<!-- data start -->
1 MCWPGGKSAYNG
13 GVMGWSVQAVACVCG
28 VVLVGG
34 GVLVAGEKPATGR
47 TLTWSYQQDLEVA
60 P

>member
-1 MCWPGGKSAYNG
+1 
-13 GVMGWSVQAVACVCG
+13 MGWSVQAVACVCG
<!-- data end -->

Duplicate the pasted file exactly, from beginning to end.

1 MCWPGGKSAYNG
13 GVMGWSVQAVACVCG
28 VVLVGG
34 GVLVAGEKPATGR
47 TLTWSYQQDLEVA
60 P

>member
-1 MCWPGGKSAYNG
+1 
-13 GVMGWSVQAVACVCG
+13 MGWSVQAVACVCG